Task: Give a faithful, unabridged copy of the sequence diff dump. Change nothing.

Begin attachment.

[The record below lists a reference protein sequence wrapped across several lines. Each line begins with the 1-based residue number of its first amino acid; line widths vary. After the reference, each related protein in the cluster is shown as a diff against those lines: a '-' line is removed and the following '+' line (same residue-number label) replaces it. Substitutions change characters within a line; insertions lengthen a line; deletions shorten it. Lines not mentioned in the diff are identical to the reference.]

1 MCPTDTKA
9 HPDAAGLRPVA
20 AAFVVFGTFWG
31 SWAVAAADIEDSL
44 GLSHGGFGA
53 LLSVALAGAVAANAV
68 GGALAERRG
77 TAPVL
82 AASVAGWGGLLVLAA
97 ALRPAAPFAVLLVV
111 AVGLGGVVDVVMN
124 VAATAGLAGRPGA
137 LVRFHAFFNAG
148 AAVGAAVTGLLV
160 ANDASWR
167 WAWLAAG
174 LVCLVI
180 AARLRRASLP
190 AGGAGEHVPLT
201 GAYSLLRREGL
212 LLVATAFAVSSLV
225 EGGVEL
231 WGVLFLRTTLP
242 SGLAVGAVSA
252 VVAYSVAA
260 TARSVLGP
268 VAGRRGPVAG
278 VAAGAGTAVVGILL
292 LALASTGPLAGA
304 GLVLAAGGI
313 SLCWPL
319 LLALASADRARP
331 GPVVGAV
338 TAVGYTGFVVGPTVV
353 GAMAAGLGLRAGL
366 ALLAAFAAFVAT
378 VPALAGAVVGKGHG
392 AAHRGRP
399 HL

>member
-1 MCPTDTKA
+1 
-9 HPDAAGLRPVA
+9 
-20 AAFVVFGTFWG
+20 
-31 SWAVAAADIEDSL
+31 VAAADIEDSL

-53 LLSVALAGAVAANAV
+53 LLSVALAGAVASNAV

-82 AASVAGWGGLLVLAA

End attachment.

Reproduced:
[The record below lists a reference protein sequence wrapped across several lines. Each line begins with the 1-based residue number of its first amino acid; line widths vary. After the reference, each related protein in the cluster is shown as a diff against those lines: a '-' line is removed and the following '+' line (same residue-number label) replaces it. Substitutions change characters within a line; insertions lengthen a line; deletions shorten it. Lines not mentioned in the diff are identical to the reference.]

1 MCPTDTKA
9 HPDAAGLRPVA
20 AAFVVFGTFWG
31 SWAVAAADIEDSL
44 GLSHGGFGA
53 LLSVALAGAVAANAV
68 GGALAERRG
77 TAPVL
82 AASVAGWGGLLVLAA
97 ALRPAAPFAVLLVV
111 AVGLGGVVDVVMN
124 VAATAGLAGRPGA
137 LVRFHAFFNAG
148 AAVGAAVTGLLV
160 ANDASWR
167 WAWLAAG
174 LVCLVI
180 AARLRRASLP
190 AGGAGEHVPLT
201 GAYSLLRREGL
212 LLVATAFAVSSLV
225 EGGVEL
231 WGVLFLRTTLP
242 SGLAVGAVSA
252 VVAYSVAA
260 TARSVLGP
268 VAGRRGPVAG
278 VAAGAGTAVVGILL
292 LALASTGPLAGA
304 GLVLAAGGI
313 SLCWPL
319 LLALASADRARP
331 GPVVGAV
338 TAVGYTGFVVGPTVV
353 GAMAAGLGLRAGL
366 ALLAAFAAFVAT
378 VPALAGAVVGKGHG
392 AAHRGRP
399 HL

>member
-1 MCPTDTKA
+1 
-9 HPDAAGLRPVA
+9 
-20 AAFVVFGTFWG
+20 
-31 SWAVAAADIEDSL
+31 VAAADIEDSL

-53 LLSVALAGAVAANAV
+53 LLSVALAGAVASNAV

-82 AASVAGWGGLLVLAA